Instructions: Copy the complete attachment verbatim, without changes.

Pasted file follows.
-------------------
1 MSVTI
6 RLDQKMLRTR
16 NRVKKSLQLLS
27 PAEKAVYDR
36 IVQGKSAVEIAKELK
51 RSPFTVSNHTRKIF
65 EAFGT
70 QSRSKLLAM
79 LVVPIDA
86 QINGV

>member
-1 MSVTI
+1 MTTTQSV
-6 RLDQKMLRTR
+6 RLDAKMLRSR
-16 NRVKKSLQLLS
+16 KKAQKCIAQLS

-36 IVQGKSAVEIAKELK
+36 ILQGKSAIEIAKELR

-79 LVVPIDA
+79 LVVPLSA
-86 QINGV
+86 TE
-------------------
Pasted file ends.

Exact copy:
1 MSVTI
6 RLDQKMLRTR
16 NRVKKSLQLLS
27 PAEKAVYDR
36 IVQGKSAVEIAKELK
51 RSPFTVSNHTRKIF
65 EAFGT
70 QSRSKLLAM
79 LVVPIDA
86 QINGV

>member
-1 MSVTI
+1 MTTTQSV
-6 RLDQKMLRTR
+6 RLDAKMLRSR
-16 NRVKKSLQLLS
+16 KKAQKCIAQLS

-36 IVQGKSAVEIAKELK
+36 ILQGKSAIEIAKELR

-79 LVVPIDA
+79 LVVPLSA
-86 QINGV
+86 TE